• Motivational Interviewing. A therapist will increase the clients’ motivation to kick their habit by helping them understand how much better their lives are without crack cocaine. It uses positive psychology and enforcement to set the scene for their sober future. Motivational interviewing has been shown to be extremely effective in treating crack addiction.

Detox and therapy allow for physical and psychological stabilization for the clients. Unfortunately, once someone leaves the confines of a treatment center, there will be stressors and triggers that will reignite their urges to use crack cocaine.

No matter how many lessons, skills, and philosophies that are learned during treatment, the client still requires help to overcome the temptations to relapse. When life gets tough, lonely, or even dull, the user will look to crack to cope with these feelings. These are viewed as “didn’t see it coming relapse triggers.”


The Road Ahead & Peer Support

Crack cocaine is a severe public health threat around the United States, and the reason why it has spread is complicated. Fortunately, treatment exists and works. Each year thousands of lives are saved because they sought out the right help and had friends and families that supported them during recovery.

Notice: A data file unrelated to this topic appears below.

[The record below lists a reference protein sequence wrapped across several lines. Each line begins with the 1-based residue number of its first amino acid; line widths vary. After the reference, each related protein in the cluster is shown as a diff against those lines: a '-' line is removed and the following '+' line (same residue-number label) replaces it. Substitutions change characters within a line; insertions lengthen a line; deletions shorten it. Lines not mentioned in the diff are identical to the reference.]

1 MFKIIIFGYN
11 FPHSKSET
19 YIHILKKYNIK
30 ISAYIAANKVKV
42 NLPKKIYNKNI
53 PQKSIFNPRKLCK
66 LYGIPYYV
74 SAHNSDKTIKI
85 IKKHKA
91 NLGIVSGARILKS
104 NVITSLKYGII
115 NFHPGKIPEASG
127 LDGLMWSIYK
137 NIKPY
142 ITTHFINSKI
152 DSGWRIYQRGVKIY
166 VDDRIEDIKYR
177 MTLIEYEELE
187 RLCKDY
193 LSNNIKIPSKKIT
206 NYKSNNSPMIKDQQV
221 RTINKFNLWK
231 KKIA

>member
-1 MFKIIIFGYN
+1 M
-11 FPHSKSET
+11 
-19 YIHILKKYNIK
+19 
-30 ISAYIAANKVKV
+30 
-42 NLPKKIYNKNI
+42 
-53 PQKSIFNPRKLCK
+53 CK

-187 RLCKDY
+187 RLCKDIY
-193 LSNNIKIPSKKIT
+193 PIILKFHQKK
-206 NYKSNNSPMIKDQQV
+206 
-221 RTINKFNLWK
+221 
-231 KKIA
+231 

The road ahead requires support from peers and family members to help them overcome their addiction. It is possible with foundational lessons learned in treatment.

How Dangerous Is Crack Addiction?

All drugs can be dangerous, but with the emergence of fentanyl, the risks with crack are even more significant.

Any type of smoking can irritate and harm your lungs, but crack causes more significant damage than cigarettes. The stimulating properties put stress on the heart and can cause high blood pressure after excessive, repeated use. Crack cocaine can also damage major organs, such as your heart, lungs, and brain.

Because of its short high, the possibility of overdosing on crack cocaine is very high. The drug can also cause psychological problems, including psychosis and an inability to tell the difference between reality and fantasy.

Crack Cocaine Statistics

  • 86.7% of female prostitutes had never been paid to have sex before they started using crack.
  • 33% of women who smoked crack were involved in prostitution within a year of their use.
  • 37 million people age 12 have used cocaine.